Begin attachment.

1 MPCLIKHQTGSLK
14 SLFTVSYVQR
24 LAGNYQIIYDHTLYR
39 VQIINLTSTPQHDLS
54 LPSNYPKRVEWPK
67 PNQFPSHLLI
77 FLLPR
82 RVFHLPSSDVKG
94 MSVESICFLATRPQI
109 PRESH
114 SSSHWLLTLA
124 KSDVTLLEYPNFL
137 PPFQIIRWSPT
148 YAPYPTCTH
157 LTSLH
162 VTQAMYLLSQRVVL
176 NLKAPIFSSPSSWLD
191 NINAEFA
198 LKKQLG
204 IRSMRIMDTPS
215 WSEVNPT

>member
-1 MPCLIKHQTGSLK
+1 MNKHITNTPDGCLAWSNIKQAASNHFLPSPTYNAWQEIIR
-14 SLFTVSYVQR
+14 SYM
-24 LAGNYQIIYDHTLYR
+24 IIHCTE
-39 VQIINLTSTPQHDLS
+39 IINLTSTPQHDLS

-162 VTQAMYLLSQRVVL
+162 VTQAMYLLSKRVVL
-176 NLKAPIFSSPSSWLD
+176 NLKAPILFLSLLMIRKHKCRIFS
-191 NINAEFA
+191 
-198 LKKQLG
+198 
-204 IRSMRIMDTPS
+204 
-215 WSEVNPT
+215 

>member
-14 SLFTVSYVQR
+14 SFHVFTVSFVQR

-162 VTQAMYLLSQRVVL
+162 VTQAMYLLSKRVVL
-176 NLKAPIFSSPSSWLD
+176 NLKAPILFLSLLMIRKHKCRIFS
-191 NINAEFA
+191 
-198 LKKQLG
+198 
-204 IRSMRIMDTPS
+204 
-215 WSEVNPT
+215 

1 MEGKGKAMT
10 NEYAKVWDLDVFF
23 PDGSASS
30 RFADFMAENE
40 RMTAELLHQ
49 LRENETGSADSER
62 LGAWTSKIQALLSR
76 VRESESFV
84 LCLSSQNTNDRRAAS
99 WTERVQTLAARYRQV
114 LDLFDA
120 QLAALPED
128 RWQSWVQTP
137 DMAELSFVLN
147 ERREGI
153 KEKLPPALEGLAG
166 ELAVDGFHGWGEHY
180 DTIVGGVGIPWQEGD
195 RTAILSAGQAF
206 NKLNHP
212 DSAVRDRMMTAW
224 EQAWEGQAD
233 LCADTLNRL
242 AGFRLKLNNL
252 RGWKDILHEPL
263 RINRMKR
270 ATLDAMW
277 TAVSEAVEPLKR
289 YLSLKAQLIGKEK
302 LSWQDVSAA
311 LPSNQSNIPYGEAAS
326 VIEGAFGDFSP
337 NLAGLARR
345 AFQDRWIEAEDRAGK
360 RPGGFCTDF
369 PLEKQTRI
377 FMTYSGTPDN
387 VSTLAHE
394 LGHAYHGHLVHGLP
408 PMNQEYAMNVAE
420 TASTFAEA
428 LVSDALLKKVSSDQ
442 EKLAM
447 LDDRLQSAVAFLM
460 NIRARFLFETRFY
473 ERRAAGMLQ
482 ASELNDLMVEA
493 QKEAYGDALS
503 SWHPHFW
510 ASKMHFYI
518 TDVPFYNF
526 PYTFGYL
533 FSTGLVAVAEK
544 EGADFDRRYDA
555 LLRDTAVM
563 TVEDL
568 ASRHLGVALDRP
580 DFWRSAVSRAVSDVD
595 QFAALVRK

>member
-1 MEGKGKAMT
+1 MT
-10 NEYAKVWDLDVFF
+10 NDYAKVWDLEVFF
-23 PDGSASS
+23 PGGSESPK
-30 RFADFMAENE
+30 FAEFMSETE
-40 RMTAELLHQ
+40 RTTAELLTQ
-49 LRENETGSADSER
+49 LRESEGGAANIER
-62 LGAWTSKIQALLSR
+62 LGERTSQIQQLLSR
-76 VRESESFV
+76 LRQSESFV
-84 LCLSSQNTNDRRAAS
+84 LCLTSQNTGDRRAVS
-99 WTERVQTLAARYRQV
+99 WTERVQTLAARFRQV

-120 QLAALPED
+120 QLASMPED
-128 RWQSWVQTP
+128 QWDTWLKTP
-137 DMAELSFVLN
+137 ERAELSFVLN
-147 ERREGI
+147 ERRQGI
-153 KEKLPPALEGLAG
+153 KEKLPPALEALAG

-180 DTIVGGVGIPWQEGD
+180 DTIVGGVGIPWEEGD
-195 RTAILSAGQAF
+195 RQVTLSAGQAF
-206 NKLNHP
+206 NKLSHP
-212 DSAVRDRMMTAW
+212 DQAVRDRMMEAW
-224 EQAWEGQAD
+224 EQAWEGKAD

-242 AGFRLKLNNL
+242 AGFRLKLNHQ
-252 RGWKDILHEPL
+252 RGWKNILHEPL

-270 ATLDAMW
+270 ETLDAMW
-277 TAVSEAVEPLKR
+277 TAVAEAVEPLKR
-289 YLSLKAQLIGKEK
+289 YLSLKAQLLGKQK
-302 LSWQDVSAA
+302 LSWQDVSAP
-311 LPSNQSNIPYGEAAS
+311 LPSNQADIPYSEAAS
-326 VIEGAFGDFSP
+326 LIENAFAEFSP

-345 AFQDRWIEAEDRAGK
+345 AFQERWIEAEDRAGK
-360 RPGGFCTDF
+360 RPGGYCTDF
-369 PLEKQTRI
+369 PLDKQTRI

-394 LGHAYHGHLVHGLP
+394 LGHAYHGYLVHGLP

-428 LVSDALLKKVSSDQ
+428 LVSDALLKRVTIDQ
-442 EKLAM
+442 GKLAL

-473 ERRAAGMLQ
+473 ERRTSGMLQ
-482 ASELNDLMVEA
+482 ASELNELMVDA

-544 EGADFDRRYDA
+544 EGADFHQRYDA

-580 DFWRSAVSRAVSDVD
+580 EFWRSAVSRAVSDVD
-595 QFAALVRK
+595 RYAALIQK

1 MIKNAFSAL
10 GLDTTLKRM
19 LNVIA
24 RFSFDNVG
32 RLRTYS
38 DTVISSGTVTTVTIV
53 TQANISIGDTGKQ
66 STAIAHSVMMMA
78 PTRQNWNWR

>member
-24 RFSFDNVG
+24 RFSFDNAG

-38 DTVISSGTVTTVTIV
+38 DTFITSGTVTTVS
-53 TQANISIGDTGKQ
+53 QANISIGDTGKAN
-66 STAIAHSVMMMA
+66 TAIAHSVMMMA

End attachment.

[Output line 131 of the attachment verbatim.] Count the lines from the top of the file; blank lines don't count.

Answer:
+62 LGERTSQIQQLLSR